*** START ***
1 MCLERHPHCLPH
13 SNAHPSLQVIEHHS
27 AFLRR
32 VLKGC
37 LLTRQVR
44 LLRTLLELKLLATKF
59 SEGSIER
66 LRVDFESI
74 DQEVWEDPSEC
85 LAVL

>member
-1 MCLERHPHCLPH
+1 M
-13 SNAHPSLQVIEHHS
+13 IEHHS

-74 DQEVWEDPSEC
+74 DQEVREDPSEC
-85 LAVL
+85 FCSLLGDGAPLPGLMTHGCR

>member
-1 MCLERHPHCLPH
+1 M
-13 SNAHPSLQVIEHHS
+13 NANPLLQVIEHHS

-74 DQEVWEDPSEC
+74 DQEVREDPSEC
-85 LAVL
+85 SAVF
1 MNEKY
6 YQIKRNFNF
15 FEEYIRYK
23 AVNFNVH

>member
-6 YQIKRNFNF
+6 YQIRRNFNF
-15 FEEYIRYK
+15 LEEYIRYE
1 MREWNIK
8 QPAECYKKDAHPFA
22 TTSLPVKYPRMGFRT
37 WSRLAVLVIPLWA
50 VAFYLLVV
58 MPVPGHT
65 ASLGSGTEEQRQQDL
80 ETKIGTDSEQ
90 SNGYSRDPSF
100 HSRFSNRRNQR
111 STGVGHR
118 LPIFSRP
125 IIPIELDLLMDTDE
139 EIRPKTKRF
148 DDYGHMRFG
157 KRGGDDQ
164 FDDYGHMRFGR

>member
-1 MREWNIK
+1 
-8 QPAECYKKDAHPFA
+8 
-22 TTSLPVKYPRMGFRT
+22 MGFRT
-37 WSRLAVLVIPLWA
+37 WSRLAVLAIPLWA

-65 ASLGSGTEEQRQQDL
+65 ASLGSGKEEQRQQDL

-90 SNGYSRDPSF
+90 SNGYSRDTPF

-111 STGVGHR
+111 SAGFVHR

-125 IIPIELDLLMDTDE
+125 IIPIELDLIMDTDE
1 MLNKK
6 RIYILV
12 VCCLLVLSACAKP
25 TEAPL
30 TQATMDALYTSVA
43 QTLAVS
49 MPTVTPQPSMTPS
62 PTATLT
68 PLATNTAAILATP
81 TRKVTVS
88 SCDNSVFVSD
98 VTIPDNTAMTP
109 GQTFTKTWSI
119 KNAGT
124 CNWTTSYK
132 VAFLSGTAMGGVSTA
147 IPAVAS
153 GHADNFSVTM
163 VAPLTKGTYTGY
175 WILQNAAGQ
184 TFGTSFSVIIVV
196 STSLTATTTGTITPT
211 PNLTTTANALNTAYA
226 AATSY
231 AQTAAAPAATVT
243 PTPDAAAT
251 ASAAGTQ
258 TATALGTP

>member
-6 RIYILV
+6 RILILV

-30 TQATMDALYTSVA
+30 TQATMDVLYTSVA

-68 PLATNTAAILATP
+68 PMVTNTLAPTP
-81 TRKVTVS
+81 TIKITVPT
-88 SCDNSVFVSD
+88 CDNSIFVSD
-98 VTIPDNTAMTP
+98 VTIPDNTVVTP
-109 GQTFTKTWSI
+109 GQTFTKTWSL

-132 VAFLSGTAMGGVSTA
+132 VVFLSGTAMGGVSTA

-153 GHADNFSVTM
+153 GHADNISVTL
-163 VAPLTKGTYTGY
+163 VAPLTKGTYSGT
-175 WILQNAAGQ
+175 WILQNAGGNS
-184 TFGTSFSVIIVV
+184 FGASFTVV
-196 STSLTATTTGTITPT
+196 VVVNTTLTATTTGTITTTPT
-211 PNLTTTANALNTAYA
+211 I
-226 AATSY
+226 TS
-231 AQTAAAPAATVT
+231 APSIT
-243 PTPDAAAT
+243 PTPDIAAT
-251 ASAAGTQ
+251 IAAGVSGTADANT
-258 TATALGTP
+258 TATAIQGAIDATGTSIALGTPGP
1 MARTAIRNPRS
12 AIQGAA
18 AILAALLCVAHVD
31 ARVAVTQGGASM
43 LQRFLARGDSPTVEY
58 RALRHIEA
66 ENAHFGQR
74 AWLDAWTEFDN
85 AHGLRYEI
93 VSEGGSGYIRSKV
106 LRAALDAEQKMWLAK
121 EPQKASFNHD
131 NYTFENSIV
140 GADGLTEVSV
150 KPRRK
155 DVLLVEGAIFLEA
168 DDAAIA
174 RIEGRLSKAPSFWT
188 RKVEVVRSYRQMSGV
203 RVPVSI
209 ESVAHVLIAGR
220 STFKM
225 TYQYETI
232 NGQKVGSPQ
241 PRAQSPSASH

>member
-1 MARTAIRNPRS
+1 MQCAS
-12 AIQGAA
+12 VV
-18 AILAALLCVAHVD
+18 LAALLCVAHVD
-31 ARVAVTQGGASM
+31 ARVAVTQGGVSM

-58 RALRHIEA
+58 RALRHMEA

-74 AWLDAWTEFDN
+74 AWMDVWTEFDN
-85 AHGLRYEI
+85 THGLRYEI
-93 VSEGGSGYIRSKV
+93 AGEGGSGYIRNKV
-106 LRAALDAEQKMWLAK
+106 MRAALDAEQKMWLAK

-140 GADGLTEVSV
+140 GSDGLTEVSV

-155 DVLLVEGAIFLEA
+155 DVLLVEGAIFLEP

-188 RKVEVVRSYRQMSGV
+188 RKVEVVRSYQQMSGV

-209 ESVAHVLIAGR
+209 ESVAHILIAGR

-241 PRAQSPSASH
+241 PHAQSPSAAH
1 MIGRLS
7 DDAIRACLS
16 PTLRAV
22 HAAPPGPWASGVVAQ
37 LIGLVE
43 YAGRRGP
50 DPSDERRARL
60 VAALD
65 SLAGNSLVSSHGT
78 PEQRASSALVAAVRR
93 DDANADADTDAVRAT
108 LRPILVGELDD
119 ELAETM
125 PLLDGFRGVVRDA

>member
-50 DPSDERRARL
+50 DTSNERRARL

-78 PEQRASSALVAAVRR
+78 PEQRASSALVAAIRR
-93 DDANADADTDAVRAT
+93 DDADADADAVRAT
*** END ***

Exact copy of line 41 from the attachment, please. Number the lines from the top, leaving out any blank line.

37 WSRLAVLVIPLWA